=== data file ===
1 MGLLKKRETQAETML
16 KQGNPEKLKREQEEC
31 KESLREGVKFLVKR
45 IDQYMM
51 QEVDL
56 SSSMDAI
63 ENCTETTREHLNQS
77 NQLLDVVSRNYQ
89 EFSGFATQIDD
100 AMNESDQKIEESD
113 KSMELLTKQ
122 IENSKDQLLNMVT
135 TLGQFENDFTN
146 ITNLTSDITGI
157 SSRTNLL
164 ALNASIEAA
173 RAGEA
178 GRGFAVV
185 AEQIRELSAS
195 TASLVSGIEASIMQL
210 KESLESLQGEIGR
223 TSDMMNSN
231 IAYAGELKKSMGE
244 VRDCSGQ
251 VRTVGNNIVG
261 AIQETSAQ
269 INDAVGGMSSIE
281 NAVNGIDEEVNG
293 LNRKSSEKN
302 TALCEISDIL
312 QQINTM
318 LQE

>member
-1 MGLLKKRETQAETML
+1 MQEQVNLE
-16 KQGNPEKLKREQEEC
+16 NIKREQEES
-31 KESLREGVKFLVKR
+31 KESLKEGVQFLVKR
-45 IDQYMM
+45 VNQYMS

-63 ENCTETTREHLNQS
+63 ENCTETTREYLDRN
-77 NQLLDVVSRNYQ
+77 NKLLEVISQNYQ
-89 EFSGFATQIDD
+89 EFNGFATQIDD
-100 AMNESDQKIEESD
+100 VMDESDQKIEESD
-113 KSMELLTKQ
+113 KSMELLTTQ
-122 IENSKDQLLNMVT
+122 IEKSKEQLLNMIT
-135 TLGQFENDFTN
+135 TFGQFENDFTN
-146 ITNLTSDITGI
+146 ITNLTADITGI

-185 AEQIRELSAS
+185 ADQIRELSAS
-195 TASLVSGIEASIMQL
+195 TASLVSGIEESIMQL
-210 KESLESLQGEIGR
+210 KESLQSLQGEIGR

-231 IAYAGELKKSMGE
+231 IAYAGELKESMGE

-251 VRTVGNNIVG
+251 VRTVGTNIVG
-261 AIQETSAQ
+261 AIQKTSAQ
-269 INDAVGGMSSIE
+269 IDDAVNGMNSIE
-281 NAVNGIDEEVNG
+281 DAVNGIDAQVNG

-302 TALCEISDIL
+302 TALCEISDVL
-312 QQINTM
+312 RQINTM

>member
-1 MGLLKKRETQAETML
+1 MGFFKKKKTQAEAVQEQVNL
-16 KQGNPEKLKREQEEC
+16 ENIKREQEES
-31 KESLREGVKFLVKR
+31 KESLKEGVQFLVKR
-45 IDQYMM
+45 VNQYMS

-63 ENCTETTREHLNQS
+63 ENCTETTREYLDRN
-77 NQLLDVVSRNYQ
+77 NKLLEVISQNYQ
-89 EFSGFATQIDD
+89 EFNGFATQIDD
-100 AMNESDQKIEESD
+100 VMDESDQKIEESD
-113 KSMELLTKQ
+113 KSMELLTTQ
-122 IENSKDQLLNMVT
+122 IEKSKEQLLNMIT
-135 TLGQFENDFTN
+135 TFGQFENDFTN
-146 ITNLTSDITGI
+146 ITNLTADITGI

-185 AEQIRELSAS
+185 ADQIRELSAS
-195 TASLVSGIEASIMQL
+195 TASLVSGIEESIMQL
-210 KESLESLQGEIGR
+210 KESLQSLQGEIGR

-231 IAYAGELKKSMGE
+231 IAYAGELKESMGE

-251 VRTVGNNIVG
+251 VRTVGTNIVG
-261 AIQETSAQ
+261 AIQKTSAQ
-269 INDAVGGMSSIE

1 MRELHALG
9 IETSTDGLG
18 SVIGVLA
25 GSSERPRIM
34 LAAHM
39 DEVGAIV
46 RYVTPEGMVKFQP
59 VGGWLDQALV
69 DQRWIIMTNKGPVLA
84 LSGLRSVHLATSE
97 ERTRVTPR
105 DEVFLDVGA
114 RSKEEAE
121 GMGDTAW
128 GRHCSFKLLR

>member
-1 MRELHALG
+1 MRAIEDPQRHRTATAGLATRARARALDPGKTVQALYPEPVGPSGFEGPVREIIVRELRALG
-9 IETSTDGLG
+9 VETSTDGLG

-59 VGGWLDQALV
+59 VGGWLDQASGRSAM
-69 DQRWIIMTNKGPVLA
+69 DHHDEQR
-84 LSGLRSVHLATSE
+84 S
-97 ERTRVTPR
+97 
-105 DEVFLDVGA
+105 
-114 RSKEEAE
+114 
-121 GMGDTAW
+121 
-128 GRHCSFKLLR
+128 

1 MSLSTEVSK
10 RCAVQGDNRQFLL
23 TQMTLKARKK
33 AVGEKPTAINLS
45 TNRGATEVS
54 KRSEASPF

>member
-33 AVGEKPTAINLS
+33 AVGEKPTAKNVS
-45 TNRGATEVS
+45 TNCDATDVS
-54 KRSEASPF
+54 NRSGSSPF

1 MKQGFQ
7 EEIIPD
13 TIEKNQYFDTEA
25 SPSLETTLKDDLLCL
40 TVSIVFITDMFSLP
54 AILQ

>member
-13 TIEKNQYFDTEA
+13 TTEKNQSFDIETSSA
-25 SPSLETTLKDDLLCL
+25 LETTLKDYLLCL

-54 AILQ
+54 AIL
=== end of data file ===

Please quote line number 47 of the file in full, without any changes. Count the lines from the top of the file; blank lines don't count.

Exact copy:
+89 EFNGFATQIDD